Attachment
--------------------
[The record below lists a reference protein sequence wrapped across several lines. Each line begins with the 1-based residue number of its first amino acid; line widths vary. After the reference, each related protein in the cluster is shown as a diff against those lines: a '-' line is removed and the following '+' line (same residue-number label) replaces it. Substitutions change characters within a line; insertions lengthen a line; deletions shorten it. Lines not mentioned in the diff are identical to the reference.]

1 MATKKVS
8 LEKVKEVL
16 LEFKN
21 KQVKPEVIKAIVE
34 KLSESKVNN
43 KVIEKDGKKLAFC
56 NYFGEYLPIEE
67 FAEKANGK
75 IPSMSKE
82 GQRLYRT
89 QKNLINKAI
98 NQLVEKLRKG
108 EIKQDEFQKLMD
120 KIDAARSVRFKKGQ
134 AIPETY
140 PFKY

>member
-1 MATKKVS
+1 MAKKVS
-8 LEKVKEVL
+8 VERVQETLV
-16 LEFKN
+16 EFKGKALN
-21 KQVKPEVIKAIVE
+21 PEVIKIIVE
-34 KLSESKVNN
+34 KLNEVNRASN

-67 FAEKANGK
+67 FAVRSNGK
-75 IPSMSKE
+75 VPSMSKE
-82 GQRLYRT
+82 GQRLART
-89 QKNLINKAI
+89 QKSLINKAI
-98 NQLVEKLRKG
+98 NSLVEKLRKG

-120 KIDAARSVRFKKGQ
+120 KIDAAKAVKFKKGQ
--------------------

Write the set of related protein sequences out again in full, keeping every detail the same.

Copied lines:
[The record below lists a reference protein sequence wrapped across several lines. Each line begins with the 1-based residue number of its first amino acid; line widths vary. After the reference, each related protein in the cluster is shown as a diff against those lines: a '-' line is removed and the following '+' line (same residue-number label) replaces it. Substitutions change characters within a line; insertions lengthen a line; deletions shorten it. Lines not mentioned in the diff are identical to the reference.]

1 MATKKVS
8 LEKVKEVL
16 LEFKN
21 KQVKPEVIKAIVE
34 KLSESKVNN
43 KVIEKDGKKLAFC
56 NYFGEYLPIEE
67 FAEKANGK
75 IPSMSKE
82 GQRLYRT
89 QKNLINKAI
98 NQLVEKLRKG
108 EIKQDEFQKLMD
120 KIDAARSVRFKKGQ
134 AIPETY
140 PFKY

>member
-1 MATKKVS
+1 MAKKVS
-8 LEKVKEVL
+8 VERVQETLV
-16 LEFKN
+16 EFKGKALN
-21 KQVKPEVIKAIVE
+21 PEVIKIIVE
-34 KLSESKVNN
+34 KLNEVNRASN

-67 FAEKANGK
+67 FAVRSNGK
-75 IPSMSKE
+75 VPSMSKE
-82 GQRLYRT
+82 GQRLART
-89 QKNLINKAI
+89 QKSLINKAI
-98 NQLVEKLRKG
+98 NSLVEKLRKG

-120 KIDAARSVRFKKGQ
+120 KIDAAKAVKFKKGQ